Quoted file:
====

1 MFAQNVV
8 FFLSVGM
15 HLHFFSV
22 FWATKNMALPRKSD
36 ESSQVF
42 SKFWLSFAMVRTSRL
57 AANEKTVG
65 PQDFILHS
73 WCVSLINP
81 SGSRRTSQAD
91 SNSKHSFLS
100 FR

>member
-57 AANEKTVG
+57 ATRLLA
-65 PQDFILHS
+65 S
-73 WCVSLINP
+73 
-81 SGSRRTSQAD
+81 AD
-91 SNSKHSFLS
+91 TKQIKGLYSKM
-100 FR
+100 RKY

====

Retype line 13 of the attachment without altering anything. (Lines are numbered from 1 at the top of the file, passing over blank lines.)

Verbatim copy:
>member